On 3 October 2020, Sudan's civilian-led Transitional Government and the Sudan Revolutionary Movements signed a Peace Agreement devised to end decades of civil strife, insecurity, and conflict. The historic agreement was seen as a pathway to paving an inclusive and comprehensive roadmap for peace in Sudan and supporting the creation of a conducive environment towards stability in the wider Horn of Africa. Despite sustained domestic efforts and international support since the overthrow of President al-Bashir, the transition to a civilian democratic state remains fragile and incomplete. At the same time, new challenges have emerged, including growing border tensions with Ethiopia.

Sudan's Constitutional Declaration outlines a range of objectives, including far-reaching legal and political reforms; comprehensive peace, establishing a Transitional Legislative Council inclusive of women, young people, and other marginalised populations, strengthening gender equality and human rights, and rebuilding public institutions, and drafting a new constitution and holding elections etc. International partners such as the African Union (AU), the European Union (EU) and bilateral donors, has supported the efforts of the Sudanese civilian-led Transitional Government to transform the Sudanese state and economy.

The African Centre for the Constructive Resolution of Disputes (ACCORD), the European Council on Foreign Relations (ECFP) and the Norwegian Institute of International Affairs (NUPI) hosted a virtual roundtable on the 14th June 2021 as a part of their Africa-Europe dialogue series, supported by the Norwegian Ministry of Foreign Affairs.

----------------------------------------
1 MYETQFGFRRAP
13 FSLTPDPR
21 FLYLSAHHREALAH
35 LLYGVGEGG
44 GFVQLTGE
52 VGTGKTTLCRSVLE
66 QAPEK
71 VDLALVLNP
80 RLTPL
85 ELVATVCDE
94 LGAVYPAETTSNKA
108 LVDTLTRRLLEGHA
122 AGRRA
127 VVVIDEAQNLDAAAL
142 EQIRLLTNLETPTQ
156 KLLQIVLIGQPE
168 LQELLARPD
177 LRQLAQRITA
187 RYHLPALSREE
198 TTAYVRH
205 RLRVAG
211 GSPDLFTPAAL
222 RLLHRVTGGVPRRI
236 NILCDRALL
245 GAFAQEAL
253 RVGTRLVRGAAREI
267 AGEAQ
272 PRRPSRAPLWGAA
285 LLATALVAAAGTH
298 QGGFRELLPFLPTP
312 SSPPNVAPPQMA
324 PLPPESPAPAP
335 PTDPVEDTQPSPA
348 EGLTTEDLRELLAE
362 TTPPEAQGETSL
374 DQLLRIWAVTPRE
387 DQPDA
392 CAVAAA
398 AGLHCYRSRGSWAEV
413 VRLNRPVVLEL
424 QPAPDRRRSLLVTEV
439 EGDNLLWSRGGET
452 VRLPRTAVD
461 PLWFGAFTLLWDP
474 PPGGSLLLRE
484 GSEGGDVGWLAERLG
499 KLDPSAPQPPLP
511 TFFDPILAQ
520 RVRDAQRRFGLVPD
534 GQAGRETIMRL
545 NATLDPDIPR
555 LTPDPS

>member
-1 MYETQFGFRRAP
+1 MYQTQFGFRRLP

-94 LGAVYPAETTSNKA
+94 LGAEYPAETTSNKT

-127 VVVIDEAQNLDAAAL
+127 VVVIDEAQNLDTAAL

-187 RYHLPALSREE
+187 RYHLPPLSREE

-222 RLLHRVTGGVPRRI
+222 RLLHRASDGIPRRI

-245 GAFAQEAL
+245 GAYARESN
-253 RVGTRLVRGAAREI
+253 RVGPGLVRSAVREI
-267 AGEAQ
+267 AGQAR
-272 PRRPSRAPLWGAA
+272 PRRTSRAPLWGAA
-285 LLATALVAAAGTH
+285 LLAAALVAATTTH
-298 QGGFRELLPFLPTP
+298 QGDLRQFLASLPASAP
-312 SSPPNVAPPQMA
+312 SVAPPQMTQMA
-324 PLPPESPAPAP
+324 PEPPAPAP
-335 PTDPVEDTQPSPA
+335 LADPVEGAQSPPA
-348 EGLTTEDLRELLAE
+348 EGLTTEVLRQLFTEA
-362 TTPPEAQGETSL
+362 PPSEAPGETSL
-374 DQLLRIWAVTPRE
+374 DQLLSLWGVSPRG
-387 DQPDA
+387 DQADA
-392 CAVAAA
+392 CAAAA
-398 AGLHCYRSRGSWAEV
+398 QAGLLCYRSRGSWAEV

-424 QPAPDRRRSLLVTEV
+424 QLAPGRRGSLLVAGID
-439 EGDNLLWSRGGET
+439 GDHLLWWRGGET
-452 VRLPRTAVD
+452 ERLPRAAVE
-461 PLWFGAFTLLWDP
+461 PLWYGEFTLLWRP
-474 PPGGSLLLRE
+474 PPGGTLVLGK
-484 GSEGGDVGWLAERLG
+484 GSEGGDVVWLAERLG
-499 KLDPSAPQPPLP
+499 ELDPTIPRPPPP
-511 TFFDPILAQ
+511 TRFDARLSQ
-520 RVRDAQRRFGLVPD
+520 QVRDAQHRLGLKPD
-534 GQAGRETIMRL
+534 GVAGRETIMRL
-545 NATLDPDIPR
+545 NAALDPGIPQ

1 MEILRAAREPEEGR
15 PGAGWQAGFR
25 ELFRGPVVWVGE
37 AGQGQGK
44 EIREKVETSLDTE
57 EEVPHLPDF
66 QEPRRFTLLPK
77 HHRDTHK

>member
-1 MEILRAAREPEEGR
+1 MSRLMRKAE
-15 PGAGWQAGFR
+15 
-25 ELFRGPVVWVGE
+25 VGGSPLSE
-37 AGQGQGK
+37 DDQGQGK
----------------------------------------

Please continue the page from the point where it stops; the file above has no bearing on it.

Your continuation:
The event focused on Sustaining African-European multilateral cooperation in support of Sudan’s peace process where the panelists took stock of African and European support to Sudan’s political transition, including by supporting and complimenting multilateral coordination efforts. The panelists discussed contemporary conflict prevention, conflict management and peacebuilding support used to help towards the peaceful transition in Sudan and assessed key hindrances slowing current momentum. The participants also explored opportunities for further strengthening multilateral cooperation that can help to address some of the existing gaps preventing Sudan from fully consolidating its democratic transition.

The webinar was opened by Dr. Cedric de Coning, Research Professor with NUPI. The event was lead by two moderators, Dr. Andrew E. Yaw Tchie, Senior Research Fellow with NUPI and Dr. Linda Darkwa, Coordinator of the Training for Peace Programme.

The following panelists addressed African and European multilateral cooperation in support of Sudan´s peace process:

  • Mr. Boitshoko Mokgathle, Advisor on Partnerships and former Head of Conflict Management and Post Conflict Reconstruction Division
  • Dr. Irene Panozzo, Special Advisor to the EU Envoy to the Horn of Africa
  • Professor Munzoul Assal, Department of Social Anthropology, University of Khartoum
  • Dr. Endre Stiansen, Norwegian Special Envoy for Sudan

The European Council of Foreign Relation´s (ECFR), Theodore Murphy and the African Centre for the Constructive Resolution of Conflict´s (ACCORD) Ambassador Said Djinnit held concluding remarks.

Watch the seminar here: